An explanation has been found for why one widely-used climate record shows a different warming trend to others.
The satellite temperature record put together by the University of Alabama in Huntsville in 1989 - often cited by climate change skeptics to cast doubt on climate change models - contains a data calibration error, say two University of Washington scientists.
Graduate student Stephen Po-Chedley and professor Qiang Fu examined the record from the researchers in Alabama, along with satellite temperature records that were subsequently developed by the National Oceanic and Atmospheric Administration and Remote Sensing Systems.
And, they say, the way the Alabama scientists handled data from NOAA-9, a satellite that collected temperature data in the mid-1980s, needs adjusting.
"There’s been a debate for many, many years about the different results but we didn’t know which had a problem," says Fu. "This discovery reduces uncertainty, which is very important."
To come up with the correction, Po-Chedley and Fu closely examined the way the three teams interpreted readings from NOAA-9 and compared it to data collected from weather balloons about the temperature of the troposphere.
They found that the Alabama research incorrectly factored in the changing temperature of the NOAA-9 satellite itself and devised a method to estimate the impact on the Alabama trend.
When the team applied their correction to the Alabama-Huntsville climate record for a UW-derived tropospheric temperature measurement, it effectively eliminated differences with the other studies.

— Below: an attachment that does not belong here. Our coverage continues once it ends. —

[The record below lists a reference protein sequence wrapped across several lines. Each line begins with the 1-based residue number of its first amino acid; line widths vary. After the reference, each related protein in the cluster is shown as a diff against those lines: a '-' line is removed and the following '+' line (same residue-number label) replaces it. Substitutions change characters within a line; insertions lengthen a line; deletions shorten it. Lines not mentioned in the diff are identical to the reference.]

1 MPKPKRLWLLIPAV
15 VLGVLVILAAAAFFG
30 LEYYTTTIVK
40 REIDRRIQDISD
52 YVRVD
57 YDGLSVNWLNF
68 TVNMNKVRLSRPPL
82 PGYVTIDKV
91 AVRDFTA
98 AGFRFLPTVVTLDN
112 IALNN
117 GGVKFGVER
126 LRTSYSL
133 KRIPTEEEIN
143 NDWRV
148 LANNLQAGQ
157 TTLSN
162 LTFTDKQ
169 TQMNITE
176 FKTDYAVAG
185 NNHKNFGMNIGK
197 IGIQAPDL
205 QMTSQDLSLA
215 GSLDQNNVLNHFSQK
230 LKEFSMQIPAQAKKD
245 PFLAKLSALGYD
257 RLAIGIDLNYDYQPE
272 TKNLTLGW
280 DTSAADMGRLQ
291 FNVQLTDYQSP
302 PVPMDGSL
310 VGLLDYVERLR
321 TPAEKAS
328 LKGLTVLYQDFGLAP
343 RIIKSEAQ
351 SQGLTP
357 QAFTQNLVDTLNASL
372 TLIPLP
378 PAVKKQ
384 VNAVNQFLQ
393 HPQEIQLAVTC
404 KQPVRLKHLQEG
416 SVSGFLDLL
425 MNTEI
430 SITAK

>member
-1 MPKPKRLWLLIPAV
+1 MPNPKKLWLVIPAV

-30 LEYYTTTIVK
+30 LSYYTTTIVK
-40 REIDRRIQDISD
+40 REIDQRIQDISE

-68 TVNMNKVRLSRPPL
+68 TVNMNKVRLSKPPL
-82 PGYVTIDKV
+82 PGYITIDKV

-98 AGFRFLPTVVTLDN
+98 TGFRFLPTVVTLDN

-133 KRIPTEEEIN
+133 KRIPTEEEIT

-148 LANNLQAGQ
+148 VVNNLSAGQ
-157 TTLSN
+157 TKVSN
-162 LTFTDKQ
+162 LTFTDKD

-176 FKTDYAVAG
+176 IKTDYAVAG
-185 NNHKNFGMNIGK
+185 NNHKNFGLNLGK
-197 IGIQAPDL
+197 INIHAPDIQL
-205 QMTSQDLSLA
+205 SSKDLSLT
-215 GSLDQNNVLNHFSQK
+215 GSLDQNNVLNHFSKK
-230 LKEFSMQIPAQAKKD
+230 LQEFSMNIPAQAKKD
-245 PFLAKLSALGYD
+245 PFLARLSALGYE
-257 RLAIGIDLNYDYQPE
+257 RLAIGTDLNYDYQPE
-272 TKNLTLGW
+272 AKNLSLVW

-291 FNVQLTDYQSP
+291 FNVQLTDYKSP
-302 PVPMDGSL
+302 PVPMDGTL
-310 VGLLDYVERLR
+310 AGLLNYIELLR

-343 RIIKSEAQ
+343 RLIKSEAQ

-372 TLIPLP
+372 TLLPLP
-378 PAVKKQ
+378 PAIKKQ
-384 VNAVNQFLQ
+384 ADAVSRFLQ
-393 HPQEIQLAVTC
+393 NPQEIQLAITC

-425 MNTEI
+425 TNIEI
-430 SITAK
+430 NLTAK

With the adjustment, the Alabama-Huntsville record shows 0.21 F warming per decade in the tropics since 1979, instead of its previous finding of 0.13 F warming. Surface measurements show the temperature of Earth in the tropics has increased by about 0.21 F per decade.
The Remote Sensing Systems and NOAA reports continue to reflect warming of the troposphere that’s close to the surface measurements, with warming of 0.26 F per decade and 0.33 F respectively.
The discrepancy arises because the records are a composite of data from over a dozen weather satellites launched since late 1978 that use microwaves to determine atmospheric temperature.
However, stitching together data collected by those satellites to discover how the climate has changed over time is a complicated matter. Scientists must take into account the satellite’s drift over time and differences in the instruments used to measure atmospheric temperature on board each satellite.
The readjustment doesn't resolve all the discrepancies among the records, and researchers will continue to look at ways to reconcile those conflicts.
"It will be interesting to see how these differences are resolved in the coming years," says Po-Chedley.